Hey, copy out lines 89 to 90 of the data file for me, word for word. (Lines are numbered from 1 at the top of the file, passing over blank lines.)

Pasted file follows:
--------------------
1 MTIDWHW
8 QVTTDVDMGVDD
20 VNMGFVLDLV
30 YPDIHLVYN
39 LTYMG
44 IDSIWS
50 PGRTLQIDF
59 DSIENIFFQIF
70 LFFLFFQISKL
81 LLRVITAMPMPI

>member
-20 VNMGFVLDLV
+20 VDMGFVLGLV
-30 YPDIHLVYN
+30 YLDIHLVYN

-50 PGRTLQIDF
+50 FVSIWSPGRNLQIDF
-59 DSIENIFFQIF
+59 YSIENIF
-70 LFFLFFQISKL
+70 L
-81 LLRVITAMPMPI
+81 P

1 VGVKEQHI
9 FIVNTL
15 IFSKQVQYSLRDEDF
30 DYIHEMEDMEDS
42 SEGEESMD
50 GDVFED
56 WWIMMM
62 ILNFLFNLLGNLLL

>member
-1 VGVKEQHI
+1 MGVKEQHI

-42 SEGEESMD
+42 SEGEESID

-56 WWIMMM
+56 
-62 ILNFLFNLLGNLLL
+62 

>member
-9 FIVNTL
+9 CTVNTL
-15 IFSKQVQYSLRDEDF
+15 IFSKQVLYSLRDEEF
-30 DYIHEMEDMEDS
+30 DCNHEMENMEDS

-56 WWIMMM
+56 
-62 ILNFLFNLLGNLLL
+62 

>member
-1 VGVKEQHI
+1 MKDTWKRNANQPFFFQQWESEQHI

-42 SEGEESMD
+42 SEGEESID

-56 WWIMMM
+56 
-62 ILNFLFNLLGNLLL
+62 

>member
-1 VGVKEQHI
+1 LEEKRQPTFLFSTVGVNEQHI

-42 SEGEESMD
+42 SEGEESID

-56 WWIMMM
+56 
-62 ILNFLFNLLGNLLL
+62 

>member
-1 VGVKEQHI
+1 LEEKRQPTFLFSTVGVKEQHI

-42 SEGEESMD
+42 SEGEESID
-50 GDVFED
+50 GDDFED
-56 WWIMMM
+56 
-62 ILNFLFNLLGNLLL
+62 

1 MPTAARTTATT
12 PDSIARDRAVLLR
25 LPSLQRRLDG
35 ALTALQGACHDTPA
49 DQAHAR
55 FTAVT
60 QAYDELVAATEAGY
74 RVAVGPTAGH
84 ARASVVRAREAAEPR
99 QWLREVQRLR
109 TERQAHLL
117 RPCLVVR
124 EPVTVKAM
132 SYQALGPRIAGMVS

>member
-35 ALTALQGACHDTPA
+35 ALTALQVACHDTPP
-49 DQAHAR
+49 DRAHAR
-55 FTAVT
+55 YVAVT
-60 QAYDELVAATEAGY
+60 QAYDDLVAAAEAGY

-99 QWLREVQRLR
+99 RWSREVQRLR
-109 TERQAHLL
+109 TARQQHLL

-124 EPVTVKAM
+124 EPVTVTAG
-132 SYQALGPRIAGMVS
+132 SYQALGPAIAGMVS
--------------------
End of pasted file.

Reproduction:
84 ARASVVRAREAAEPR
99 QWLREVQRLR